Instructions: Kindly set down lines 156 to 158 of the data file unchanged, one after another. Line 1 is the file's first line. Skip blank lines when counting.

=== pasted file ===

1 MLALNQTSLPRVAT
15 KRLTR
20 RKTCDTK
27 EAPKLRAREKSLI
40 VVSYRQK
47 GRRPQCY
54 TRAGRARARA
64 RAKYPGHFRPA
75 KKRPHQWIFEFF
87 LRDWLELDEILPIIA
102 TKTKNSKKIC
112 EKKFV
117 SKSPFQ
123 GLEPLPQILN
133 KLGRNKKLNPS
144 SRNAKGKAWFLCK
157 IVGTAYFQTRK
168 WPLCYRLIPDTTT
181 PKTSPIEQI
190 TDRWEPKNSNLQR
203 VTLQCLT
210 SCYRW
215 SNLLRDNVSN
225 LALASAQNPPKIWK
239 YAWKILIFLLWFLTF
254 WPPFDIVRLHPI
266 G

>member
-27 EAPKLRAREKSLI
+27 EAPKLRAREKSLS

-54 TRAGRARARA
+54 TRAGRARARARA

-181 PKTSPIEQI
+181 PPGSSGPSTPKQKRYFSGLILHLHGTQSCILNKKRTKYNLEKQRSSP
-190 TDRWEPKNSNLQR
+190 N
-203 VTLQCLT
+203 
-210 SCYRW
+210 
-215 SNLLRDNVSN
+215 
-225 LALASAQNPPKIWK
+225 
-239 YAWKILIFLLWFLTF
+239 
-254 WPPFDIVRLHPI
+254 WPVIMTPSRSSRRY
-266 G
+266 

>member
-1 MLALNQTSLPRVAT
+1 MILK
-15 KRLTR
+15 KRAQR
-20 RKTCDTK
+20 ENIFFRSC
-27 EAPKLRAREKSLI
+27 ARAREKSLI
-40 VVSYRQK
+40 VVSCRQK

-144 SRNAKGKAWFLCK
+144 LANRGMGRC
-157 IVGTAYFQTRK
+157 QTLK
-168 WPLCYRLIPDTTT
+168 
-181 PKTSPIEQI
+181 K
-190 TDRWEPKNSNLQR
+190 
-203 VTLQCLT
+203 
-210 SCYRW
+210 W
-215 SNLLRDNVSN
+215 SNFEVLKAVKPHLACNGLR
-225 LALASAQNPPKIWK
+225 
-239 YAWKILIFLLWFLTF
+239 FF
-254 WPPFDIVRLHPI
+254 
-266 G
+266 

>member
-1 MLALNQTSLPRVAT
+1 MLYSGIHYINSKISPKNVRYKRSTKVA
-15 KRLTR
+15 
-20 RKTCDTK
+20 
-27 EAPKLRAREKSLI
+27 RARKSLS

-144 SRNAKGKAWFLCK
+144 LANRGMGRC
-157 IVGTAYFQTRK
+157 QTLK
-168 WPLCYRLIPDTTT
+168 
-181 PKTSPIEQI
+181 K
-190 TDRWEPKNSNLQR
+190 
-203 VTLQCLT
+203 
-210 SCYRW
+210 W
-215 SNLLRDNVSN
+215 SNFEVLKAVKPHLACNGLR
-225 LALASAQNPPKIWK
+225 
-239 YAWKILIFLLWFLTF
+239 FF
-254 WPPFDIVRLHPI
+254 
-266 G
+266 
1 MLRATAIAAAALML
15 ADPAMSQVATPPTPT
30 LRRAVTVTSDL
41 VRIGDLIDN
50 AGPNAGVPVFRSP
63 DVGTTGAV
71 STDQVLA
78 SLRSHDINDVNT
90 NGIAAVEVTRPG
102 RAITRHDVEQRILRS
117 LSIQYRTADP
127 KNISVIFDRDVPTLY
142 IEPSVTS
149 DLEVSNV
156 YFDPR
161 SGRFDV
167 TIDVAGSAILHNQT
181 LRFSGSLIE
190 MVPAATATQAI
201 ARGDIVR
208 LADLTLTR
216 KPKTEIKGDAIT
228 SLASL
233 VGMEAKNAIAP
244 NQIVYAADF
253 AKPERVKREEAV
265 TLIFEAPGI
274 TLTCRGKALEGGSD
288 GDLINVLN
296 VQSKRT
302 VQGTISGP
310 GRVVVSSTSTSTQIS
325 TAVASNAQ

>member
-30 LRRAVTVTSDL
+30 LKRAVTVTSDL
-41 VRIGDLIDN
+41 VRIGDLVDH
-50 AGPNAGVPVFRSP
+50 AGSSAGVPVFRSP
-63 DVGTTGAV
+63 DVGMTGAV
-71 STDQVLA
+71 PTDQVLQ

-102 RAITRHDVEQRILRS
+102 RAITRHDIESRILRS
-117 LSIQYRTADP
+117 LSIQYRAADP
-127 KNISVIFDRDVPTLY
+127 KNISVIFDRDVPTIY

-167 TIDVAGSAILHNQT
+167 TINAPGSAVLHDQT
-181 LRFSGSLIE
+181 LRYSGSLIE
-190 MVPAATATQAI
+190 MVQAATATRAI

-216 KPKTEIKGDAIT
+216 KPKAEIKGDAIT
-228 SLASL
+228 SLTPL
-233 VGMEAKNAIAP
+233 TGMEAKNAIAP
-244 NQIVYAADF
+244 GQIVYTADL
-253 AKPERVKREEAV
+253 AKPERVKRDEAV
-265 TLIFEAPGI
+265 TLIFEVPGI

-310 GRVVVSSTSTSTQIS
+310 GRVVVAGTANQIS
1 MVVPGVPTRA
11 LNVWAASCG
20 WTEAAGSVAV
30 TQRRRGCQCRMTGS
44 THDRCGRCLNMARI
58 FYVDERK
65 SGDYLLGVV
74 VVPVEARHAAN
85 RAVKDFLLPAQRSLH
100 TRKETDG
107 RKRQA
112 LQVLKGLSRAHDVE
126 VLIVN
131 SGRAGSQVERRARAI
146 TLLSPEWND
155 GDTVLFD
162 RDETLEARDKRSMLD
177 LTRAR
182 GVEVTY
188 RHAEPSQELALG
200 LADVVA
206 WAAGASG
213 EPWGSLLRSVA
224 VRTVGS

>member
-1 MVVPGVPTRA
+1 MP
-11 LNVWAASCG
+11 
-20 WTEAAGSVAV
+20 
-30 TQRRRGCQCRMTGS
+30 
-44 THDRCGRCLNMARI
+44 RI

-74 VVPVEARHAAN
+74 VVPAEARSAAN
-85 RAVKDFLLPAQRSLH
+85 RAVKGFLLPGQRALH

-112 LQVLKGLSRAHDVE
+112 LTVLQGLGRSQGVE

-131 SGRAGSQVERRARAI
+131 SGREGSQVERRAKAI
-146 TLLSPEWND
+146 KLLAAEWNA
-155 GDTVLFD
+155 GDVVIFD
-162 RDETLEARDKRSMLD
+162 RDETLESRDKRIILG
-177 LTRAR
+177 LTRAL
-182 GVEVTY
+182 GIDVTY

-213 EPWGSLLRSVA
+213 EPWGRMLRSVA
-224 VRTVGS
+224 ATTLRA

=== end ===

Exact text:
+41 VRIGDLVDH
-50 AGPNAGVPVFRSP
+50 AGSSAGVPVFRSP